Evil Is Here To Stay…

House on Elm Lake (2017) UK Dir: James Klass
Becca Hirani, Andrew Hollingworth, Tara MacGowran, Tony Manders

The Jones family move into a seemingly idyllic lakeside property in the British countryside, having purchased it for a knockdown price due to it having been the scene of a ritualistic family annihilation three years earlier. Hayley (Hirani) hopes the fresh start will repair their marriage after husband Eric’s (Hollingsworth) infidelity.

No sooner has the family settled in than things start to go bump in the night, daughter Penny (Faye Goodwin) acquires an imaginary friend and Eric’s personality becomes more and more aggressive. When Hayley begins to start witnessing apparitions she begins to delve into the dark history of the house along with a psychic investigator.

So far, so THE CONJURING, and indeed this mini budget British horror flick doesn’t stray too far from any of the tried and tested tropes of the haunted house/demonic possession sub genres.This is likely to be a marmite movie for some. It doesn’t really do anything groundbreaking with its well worn set up, and becomes a little too distracted with reliance on jump scares rather than building a sense of dread. On the plus side it is a well written and directed example of its sub genre, with lead actress Becca Hirani in particular giving a great performance as Hayley, riven with self doubt, but determined to protect her family against increasingly deranged hubby Eric (Hollingworth, channelling his best Jack Torrance.)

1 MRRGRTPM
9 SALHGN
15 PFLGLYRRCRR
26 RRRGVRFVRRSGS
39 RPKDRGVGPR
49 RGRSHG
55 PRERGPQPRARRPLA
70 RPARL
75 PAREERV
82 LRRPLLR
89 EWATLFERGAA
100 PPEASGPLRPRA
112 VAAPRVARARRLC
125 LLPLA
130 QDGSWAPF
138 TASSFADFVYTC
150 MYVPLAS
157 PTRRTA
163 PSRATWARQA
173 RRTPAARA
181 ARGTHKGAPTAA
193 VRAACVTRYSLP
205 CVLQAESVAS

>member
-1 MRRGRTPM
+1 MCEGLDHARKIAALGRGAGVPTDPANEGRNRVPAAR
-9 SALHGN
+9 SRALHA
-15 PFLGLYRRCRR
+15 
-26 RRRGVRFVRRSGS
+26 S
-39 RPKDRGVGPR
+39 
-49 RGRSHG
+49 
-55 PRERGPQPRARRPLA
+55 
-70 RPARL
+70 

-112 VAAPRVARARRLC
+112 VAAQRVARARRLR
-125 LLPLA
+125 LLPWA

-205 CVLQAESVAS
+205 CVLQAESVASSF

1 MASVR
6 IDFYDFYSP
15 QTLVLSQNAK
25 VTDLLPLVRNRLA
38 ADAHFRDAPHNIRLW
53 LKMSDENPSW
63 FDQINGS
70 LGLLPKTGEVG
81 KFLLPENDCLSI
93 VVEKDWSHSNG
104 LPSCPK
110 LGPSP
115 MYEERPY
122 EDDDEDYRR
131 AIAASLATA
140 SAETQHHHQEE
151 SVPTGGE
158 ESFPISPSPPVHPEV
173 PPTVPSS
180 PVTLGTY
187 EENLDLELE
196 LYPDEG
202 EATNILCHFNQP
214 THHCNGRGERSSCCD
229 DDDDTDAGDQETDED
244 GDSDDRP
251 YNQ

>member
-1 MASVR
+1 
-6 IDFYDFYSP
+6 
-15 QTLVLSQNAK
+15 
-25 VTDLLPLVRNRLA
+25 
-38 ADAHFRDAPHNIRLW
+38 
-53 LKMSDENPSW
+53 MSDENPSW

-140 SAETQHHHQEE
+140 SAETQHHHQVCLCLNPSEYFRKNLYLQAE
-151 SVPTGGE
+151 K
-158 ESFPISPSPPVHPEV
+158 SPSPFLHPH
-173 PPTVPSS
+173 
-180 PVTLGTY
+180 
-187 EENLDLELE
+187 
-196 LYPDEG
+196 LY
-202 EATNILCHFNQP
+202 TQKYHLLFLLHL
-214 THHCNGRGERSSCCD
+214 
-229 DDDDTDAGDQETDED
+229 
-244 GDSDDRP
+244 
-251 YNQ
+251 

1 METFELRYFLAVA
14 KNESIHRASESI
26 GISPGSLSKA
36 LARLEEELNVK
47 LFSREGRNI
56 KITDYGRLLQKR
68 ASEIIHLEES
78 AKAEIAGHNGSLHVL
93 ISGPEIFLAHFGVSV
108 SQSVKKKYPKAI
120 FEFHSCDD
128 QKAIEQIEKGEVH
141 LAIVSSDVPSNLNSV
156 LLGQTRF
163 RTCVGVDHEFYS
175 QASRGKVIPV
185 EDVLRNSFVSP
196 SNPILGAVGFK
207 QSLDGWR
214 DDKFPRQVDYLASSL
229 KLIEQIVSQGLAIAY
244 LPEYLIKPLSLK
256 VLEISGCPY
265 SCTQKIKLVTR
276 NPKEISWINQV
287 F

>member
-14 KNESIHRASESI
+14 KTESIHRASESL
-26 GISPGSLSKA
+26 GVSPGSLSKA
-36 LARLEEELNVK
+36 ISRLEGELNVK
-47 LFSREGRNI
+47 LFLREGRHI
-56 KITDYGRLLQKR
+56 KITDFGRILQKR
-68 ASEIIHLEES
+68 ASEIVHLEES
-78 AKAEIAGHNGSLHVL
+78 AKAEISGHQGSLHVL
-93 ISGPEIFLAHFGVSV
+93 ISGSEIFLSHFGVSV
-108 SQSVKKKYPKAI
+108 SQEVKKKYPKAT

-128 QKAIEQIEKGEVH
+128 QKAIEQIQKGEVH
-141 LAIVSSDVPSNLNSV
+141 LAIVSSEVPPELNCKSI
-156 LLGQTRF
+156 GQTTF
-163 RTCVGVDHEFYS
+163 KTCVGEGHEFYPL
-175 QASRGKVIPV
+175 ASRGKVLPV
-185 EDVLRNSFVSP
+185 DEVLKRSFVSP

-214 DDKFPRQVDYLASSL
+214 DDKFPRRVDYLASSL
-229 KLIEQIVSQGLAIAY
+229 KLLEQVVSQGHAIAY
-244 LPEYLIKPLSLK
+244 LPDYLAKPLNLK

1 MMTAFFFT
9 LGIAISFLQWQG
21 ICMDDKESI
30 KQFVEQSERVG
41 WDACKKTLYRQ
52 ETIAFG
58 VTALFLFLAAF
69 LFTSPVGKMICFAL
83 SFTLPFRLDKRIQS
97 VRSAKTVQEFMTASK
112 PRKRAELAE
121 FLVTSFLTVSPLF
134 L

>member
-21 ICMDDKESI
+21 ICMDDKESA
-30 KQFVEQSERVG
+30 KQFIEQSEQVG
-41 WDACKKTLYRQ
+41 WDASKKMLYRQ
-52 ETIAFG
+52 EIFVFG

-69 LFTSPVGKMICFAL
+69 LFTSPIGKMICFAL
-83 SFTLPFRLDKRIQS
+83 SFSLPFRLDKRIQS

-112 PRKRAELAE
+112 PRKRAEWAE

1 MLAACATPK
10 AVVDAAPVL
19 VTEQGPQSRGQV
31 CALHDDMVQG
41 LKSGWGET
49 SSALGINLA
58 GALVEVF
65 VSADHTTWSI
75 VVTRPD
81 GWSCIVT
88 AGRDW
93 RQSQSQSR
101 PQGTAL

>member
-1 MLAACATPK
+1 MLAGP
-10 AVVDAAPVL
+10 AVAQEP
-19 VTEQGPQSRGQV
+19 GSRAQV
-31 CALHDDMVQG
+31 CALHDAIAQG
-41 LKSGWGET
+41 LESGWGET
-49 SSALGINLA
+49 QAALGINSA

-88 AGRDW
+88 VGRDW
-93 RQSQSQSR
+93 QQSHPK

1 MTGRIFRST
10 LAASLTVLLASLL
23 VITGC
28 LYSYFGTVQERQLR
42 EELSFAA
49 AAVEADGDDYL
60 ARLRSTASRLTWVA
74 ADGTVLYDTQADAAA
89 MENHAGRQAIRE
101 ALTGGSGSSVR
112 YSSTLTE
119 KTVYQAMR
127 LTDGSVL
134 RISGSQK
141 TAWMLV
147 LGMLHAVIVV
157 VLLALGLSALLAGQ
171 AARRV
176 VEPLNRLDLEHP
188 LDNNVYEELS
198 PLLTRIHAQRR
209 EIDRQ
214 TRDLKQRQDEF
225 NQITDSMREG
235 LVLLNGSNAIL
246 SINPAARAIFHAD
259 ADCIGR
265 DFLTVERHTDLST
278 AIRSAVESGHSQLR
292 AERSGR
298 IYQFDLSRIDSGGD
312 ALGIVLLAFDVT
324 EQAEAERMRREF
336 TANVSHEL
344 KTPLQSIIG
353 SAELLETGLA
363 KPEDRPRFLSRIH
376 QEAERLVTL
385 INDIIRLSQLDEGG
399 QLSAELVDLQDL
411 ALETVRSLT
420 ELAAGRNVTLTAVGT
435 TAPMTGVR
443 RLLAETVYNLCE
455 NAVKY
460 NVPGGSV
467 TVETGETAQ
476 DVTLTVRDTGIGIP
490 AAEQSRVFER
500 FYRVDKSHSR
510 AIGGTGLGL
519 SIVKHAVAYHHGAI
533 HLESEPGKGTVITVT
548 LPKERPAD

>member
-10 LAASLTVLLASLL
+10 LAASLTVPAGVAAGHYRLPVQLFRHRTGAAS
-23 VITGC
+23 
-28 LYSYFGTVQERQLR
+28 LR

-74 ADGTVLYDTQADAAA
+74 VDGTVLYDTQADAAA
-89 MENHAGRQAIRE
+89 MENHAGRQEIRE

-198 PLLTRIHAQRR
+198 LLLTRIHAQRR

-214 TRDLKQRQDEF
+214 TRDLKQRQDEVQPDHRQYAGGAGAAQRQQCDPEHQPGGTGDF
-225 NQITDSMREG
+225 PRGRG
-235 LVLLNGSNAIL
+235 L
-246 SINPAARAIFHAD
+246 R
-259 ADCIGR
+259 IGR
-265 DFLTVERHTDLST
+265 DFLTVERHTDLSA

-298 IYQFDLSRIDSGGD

Filmed in eight days on a budget of £3000, the finished production transcends it’s microbudget origins, delivering an effective and at times genuinely unnerving haunted house chiller. Unlike most of its higher budgeted US produced counterparts, has a bleak and cold atmosphere that you only really find in British made horror flicks or those set in these rain swept isles (Cronenberg’s THE DEAD ZONE is an excellent exception). Lacking the slick glossiness of similar US fayre like THE CONJURING and SINISTER ends up being no great disadvantage to the film, rather acting as a boon to those of us who prefer our horror with a sliver of ice running through it. Fans of haunted house and demonic possession flicks will find a solid if unoriginal addition to the sub genre here.

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